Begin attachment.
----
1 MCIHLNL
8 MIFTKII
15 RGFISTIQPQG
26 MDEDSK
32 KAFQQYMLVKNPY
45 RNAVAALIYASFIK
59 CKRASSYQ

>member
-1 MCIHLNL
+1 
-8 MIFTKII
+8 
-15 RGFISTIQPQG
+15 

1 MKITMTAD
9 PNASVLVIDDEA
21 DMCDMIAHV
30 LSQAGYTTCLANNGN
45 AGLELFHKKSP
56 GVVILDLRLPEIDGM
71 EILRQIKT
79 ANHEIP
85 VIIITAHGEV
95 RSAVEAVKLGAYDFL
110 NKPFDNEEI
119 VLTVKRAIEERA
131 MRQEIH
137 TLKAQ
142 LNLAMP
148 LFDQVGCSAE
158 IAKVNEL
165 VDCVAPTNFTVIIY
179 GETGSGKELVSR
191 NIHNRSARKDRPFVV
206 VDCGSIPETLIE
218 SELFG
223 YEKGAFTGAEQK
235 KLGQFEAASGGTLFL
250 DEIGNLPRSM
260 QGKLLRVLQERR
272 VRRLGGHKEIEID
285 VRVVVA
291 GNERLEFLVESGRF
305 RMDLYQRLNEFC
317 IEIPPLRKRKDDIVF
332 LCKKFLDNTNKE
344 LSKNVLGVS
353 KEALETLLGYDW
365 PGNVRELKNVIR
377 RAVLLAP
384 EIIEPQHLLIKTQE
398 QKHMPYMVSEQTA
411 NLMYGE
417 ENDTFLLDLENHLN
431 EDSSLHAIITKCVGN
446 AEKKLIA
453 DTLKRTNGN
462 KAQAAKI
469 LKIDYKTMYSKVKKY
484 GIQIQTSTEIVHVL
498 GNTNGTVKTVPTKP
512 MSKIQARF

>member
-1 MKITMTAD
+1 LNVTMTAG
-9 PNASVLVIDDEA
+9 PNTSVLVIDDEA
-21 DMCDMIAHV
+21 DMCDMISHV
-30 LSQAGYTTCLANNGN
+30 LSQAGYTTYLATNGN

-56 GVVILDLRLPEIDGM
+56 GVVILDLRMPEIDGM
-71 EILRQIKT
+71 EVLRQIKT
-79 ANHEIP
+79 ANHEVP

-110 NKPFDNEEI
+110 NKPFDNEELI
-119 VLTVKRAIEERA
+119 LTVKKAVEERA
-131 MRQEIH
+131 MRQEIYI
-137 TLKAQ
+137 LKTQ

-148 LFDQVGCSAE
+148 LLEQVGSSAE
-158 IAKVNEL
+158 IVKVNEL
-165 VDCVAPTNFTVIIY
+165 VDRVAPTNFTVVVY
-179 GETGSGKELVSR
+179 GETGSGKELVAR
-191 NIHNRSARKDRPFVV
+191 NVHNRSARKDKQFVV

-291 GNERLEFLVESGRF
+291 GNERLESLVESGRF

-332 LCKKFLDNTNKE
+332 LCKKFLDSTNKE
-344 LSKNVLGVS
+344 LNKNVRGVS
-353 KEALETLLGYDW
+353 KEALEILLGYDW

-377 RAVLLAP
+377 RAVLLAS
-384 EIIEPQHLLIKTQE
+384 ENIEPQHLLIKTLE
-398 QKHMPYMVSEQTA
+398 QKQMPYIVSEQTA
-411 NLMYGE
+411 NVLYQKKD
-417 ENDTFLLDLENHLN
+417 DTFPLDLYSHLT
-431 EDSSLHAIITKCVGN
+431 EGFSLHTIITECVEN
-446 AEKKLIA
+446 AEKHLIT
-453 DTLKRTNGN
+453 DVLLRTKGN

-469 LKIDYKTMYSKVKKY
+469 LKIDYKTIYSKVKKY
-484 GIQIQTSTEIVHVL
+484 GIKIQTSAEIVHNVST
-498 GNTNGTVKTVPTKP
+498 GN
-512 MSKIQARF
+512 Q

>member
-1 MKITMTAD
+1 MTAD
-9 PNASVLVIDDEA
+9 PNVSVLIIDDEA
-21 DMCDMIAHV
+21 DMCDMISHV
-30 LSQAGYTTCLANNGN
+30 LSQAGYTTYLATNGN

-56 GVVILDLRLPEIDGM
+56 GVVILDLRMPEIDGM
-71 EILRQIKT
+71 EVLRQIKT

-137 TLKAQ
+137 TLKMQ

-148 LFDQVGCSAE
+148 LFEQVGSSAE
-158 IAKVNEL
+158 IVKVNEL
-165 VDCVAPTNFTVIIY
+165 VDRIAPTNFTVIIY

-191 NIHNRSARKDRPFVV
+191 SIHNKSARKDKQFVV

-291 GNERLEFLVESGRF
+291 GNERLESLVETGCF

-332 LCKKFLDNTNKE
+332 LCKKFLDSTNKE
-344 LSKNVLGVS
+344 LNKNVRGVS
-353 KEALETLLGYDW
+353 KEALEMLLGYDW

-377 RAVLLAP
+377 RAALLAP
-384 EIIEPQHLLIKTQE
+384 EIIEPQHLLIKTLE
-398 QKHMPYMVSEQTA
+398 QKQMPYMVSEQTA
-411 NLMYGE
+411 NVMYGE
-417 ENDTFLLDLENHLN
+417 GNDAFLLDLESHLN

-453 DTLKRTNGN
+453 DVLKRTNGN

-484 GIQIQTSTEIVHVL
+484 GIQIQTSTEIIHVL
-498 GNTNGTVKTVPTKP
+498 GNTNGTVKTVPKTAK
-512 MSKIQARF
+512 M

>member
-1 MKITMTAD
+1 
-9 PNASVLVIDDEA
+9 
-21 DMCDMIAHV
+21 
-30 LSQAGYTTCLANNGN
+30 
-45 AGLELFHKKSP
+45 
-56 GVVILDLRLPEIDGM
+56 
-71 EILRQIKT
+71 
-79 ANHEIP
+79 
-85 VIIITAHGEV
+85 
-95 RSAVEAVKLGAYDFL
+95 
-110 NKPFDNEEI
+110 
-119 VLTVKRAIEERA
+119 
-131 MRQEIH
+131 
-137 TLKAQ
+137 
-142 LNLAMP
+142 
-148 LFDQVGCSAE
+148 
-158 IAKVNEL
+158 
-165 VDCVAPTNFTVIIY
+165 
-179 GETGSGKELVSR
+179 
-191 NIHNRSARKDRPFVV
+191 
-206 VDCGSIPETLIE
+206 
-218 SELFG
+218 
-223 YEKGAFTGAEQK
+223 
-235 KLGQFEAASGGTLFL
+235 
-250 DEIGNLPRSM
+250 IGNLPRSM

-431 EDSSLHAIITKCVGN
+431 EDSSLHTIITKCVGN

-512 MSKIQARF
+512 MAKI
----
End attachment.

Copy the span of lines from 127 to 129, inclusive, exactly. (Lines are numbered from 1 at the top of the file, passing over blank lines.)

+512 Q

>member
-1 MKITMTAD